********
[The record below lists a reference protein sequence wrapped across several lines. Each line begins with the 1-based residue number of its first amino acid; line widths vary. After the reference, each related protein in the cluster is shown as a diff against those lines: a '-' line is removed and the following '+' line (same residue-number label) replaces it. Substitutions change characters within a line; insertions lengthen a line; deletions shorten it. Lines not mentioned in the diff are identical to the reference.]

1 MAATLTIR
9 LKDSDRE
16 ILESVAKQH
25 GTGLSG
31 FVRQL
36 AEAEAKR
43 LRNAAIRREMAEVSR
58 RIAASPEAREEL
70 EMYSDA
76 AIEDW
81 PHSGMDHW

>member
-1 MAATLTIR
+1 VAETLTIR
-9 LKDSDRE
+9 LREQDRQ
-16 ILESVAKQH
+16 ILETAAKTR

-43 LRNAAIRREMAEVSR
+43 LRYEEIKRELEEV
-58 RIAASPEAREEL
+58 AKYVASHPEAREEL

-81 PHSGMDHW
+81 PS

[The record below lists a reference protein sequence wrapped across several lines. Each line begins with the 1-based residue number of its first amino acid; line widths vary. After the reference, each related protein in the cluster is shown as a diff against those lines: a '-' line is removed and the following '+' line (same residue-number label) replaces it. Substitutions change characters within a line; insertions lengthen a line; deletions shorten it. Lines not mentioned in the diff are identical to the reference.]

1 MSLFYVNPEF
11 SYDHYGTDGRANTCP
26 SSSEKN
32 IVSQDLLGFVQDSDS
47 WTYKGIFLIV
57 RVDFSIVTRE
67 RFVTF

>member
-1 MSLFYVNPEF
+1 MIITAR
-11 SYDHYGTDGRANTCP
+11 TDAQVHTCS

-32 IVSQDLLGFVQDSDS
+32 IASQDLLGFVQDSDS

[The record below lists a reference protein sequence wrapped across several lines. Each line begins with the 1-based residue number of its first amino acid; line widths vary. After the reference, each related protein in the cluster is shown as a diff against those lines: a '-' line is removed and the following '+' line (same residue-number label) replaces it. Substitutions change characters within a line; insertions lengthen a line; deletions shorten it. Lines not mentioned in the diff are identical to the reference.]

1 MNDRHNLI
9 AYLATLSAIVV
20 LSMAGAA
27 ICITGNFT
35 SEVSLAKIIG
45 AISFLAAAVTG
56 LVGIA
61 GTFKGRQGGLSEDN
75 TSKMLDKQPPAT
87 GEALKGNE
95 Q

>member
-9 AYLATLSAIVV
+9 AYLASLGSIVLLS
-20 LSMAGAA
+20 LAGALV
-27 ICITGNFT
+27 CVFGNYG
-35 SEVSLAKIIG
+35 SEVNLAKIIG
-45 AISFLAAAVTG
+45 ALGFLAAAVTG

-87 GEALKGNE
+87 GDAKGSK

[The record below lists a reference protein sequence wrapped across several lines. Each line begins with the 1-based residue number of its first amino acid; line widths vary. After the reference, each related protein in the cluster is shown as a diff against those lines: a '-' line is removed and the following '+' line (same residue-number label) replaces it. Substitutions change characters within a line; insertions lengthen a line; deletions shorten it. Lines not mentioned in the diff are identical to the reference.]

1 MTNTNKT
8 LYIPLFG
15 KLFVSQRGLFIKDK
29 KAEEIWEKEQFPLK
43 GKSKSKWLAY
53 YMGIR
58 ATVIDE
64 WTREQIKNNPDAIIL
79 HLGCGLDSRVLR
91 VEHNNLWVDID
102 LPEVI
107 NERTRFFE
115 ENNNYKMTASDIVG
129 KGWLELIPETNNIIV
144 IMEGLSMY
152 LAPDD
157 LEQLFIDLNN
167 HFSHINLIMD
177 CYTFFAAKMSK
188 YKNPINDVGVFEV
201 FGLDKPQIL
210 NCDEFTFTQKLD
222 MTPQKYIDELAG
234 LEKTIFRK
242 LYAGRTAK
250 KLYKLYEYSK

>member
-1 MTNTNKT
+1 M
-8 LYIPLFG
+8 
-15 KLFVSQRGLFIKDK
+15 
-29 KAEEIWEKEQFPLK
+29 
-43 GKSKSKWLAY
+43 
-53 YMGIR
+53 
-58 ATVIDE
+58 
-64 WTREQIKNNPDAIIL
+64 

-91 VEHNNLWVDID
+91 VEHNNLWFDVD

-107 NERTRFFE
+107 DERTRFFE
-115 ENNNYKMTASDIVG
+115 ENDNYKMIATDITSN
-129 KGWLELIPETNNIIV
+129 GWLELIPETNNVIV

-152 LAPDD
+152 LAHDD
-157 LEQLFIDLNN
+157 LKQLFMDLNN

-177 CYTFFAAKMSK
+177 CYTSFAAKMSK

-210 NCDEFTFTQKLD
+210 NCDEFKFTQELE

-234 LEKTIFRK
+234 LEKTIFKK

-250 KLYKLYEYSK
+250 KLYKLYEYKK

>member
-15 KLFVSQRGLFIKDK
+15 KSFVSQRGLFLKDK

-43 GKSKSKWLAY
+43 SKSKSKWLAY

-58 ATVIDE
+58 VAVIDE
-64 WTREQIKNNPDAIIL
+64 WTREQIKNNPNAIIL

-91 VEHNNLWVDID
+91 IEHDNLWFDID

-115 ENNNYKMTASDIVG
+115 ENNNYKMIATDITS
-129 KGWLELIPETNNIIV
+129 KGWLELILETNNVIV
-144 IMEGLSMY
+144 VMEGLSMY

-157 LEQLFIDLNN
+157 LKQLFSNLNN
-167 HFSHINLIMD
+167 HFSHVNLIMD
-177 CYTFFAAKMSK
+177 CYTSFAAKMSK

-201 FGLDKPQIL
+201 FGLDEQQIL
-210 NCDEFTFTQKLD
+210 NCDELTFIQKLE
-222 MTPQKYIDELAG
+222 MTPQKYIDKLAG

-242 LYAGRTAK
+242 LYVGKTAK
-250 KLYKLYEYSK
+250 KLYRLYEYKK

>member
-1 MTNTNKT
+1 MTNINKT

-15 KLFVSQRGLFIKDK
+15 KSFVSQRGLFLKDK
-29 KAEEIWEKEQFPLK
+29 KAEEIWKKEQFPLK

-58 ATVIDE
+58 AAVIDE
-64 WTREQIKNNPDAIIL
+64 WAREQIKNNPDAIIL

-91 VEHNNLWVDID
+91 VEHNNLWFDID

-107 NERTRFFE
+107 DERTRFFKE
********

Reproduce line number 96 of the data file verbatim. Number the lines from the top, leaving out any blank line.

-8 LYIPLFG